Jo Detavernier, vice president of Swyft our US partner and the founding firm of our global network, First PR Alliance provides this helpful two part guide for UK tech companies on how not to get lost in translation when venturing across the pond:
Part two UK marketing to US: getting it right
Any modern marketing and PR campaign must be integrated. Integration implies that you will try to have your ‘owned’ (your website, blog, etc.), earned (media coverage) and paid (advertising) channels working together to reinforce one another as much as possible. In many cases ‘shared’ (online shares) is added to the mix, which when added equates to PESO (paid, earned, shared & owned). In what follows we stick to the first three tracks and count shared with earned.
Here is a list oof tools that are available for a marketing and PR campaign in the US. For each campaign you will be making a very unique selection of building blocks. And since you have now been fairly warned about selecting the right market segment, speaking the right language, funding your effort sufficiently and employing the right channels, all of your marketing activities will now be poised to yield the highest possible return.
- Website with content and style tuned to an American audience (either a U.S. site or American pages on your global site) and plenty of call-to-actions to help people convert through the sales funnel.
- Blog with articles that depart from the benefits of your products or services as they are relevant to American buyer personas.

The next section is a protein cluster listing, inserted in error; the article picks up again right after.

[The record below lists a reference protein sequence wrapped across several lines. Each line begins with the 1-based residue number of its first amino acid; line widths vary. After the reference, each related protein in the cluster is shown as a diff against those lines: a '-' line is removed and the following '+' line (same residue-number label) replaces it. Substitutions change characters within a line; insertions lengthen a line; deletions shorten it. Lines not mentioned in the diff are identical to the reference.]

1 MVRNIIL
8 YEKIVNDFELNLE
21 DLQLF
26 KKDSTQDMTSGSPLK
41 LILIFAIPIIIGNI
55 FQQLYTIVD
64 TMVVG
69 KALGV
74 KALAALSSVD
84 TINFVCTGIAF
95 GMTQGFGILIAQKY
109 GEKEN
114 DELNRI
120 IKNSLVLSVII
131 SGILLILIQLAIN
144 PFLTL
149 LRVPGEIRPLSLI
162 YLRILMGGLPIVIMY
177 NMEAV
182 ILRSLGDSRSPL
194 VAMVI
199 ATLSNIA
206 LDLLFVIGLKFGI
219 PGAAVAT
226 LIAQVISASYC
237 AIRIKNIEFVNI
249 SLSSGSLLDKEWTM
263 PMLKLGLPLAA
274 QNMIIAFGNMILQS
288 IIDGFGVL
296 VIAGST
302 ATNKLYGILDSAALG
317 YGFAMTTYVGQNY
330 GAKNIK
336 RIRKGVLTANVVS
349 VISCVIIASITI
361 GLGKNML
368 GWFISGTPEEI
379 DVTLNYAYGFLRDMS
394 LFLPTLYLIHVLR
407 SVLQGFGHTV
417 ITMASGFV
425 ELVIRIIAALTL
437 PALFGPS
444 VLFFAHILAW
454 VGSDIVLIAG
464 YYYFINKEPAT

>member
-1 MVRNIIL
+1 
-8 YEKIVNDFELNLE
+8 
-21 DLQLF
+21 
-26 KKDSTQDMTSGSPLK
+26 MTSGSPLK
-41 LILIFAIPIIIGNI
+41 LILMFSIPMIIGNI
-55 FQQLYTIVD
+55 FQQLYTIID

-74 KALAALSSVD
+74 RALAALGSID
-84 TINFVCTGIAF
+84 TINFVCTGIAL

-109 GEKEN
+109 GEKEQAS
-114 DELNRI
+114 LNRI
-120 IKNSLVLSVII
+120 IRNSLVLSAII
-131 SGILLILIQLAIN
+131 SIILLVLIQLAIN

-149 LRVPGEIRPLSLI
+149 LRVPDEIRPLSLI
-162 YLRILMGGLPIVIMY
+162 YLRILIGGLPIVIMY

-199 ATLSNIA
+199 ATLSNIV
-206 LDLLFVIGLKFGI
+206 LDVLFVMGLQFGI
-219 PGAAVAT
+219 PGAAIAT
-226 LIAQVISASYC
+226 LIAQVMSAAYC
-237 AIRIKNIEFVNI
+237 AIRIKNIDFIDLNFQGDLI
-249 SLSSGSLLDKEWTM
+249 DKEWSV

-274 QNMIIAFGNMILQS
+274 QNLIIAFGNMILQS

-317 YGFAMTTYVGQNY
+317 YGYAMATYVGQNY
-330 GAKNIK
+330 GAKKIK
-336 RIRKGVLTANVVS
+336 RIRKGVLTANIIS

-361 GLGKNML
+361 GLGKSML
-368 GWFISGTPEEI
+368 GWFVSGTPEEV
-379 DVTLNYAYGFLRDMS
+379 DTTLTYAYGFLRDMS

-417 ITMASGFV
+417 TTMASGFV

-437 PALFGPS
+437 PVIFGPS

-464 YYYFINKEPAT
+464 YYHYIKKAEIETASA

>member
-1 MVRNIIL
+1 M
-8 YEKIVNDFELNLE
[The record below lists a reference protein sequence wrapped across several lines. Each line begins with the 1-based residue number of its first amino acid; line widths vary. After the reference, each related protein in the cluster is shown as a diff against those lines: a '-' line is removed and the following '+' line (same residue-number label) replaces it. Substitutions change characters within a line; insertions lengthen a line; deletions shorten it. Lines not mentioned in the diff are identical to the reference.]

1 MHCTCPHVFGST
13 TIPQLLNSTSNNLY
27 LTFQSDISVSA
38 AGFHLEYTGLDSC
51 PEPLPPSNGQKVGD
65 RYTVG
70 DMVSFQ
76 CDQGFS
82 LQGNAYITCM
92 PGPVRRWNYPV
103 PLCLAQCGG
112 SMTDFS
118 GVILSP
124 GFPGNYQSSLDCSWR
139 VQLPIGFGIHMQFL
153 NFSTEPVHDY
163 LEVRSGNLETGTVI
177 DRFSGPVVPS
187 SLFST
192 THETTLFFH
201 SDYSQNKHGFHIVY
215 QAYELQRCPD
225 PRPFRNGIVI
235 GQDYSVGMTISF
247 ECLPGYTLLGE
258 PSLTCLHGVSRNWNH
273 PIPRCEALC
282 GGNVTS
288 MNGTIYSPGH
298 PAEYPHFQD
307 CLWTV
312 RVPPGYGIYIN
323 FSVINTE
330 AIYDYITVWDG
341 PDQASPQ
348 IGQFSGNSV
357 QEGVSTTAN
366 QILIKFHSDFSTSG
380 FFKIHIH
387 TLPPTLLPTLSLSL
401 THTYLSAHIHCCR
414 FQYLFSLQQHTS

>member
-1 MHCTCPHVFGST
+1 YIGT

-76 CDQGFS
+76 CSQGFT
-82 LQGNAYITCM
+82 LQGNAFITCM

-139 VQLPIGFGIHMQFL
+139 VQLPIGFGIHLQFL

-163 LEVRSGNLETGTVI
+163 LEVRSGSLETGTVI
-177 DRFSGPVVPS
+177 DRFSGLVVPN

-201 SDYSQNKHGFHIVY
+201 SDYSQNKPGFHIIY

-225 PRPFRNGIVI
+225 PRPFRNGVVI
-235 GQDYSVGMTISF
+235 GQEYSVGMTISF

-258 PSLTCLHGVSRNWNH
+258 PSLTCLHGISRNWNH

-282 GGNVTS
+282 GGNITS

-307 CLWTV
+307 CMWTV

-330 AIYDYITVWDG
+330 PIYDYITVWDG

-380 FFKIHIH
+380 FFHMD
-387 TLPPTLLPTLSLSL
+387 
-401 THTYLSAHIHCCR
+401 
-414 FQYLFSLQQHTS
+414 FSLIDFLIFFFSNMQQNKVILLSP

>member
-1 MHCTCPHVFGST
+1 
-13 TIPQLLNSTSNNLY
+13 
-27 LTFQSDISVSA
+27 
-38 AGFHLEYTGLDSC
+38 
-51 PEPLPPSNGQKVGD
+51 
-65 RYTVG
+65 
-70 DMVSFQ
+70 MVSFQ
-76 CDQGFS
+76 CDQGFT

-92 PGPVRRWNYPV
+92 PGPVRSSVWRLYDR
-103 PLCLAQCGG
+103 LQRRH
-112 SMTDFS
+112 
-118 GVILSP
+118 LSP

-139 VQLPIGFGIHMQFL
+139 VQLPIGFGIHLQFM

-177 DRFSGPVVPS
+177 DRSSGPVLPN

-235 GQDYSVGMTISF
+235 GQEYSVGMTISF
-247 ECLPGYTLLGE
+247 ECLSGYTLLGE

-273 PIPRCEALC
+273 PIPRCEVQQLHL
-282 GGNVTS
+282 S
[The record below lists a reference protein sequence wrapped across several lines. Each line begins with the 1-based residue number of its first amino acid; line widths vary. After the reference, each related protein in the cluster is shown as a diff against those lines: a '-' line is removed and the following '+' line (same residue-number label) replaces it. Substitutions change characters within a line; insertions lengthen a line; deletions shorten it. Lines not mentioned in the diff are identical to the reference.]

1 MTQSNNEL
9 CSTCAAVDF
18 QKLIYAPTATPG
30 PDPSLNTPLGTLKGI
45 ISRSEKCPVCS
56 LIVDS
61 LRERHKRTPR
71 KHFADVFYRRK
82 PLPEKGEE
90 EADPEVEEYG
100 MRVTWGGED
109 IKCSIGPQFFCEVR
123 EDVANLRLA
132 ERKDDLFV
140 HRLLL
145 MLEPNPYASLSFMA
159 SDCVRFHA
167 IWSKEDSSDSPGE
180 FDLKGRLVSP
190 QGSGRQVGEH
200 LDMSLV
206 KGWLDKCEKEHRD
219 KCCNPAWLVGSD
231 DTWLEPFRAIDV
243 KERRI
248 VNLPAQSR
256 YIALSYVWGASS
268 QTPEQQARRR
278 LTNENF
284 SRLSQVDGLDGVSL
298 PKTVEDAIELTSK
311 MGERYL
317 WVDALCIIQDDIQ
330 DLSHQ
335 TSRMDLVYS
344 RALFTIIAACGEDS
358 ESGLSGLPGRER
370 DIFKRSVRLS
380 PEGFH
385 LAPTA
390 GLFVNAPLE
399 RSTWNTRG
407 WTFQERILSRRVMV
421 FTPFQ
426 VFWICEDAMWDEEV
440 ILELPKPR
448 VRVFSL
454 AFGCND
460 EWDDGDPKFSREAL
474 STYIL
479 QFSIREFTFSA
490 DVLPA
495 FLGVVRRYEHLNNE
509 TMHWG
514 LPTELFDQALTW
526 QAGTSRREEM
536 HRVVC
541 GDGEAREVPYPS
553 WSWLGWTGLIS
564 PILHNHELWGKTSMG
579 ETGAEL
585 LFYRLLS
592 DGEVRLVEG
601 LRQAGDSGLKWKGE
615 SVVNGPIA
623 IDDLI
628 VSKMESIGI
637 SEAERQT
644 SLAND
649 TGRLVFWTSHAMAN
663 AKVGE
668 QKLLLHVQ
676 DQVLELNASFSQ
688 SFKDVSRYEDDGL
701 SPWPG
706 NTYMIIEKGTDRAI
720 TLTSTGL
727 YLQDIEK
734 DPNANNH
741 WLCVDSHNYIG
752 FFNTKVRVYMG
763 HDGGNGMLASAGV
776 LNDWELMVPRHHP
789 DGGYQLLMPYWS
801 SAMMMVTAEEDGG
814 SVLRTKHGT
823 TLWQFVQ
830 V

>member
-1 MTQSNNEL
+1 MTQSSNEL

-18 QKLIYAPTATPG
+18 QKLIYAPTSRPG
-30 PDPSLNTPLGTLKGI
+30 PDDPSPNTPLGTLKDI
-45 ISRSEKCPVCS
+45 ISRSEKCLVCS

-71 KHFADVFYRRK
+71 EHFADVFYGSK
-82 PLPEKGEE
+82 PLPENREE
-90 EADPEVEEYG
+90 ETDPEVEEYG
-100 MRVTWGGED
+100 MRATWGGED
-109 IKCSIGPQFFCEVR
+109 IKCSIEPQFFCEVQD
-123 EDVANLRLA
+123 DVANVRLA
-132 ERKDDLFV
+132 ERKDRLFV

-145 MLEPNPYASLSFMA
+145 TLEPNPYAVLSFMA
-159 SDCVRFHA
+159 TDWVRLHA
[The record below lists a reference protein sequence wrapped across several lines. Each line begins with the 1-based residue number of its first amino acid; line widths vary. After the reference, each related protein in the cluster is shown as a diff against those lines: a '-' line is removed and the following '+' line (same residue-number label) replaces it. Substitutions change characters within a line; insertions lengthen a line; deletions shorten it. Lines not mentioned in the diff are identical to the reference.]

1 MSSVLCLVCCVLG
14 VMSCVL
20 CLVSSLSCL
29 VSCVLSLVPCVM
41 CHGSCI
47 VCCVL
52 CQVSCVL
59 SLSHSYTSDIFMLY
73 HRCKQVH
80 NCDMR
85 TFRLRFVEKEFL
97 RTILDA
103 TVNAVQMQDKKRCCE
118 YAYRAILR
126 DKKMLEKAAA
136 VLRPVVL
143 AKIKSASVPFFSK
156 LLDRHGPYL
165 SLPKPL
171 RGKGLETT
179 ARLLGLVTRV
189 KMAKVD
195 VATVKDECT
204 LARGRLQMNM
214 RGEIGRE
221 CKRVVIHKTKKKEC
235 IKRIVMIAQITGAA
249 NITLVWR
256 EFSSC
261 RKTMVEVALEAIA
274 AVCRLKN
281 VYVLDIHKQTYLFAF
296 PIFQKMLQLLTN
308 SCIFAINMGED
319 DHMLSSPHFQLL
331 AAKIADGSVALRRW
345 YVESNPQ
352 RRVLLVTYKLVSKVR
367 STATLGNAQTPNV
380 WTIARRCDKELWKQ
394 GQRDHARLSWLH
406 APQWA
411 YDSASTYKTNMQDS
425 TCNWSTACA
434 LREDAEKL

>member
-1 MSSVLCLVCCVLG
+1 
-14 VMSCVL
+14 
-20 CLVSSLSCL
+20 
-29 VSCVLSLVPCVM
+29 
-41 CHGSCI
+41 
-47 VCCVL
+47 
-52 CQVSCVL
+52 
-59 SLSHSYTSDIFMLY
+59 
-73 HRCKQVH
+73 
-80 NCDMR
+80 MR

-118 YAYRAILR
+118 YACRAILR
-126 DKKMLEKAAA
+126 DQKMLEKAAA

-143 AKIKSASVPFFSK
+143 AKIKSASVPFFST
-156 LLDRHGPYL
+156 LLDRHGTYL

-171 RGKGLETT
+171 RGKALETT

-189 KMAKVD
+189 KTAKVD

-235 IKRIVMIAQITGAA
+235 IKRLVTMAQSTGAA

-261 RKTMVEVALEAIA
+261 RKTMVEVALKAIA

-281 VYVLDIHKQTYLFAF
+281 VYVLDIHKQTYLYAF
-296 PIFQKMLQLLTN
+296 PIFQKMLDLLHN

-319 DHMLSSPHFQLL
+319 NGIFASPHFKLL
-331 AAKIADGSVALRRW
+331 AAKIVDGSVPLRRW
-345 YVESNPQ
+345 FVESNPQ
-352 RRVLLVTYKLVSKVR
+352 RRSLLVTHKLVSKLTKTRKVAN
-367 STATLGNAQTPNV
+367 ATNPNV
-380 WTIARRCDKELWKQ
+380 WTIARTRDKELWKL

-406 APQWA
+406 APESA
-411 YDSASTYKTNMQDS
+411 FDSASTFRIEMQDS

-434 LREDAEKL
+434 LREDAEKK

- Newsletter to send out content that is geared towards different buyer personas.
- Video content aimed at providing valuable information to prospective buyers.
- Distribution of press releases to American news outlets that serve your target audience and to wire services (e.g., Business Wire) when warranted.
- Offering interviews to journalists that attend a trade show at which you have a booth.
- Pitching of stories, on an exclusive basis where practical, to journalists.
- Press tour whereby you visit the offices of journalists for one-on-one talks (this assumes you are a sizable player in your respective industry or are first-to-market with disruptive technology).
- Contributed articles to trade magazines.
- Advertising in print or online media.
- Promoted content and/or ads on social media.
- SEA on Google and/or Bing.
- Sponsored posts (native advertising) / advertorials in print or online media.
- Sponsoring of podcasts.
Integrating owned, earned and paid
As mentioned earlier, marketing and PR campaigns that yield the best results are ones that are fully integrated. Pitching interviews on a story in October, promoting posts on Facebook in January and paying for a sponsored article in March can and will have some impact, but they are not nearly as powerful as a fully integrated campaign where you bring everything together in ways that are mutually reinforcing.
Let’s illustrate this with an example. Let’s say you have just conducted a survey about a hot issue in your industry. How can you maximize the impact of that survey to increase brand awareness and stimulate lead generation?
- Owned: You can make the survey report available on your site for people who leave their email address (make sure you respect American CAN-SPAM regulations while you are at it); write a series of blog posts on the results, illustrated by an infographic; dedicate a status update to the survey on your Facebook page; and publish a slide deck on your SlideShare account.
- Earned: You can send out a release about the survey (after negotiating a scoop with a major tech news outlet or a trade publication if it’s got strong enough news value), pitch interviews with your CEO about the results and use the survey to feed your proof points for a contributed article in a key trade magazine.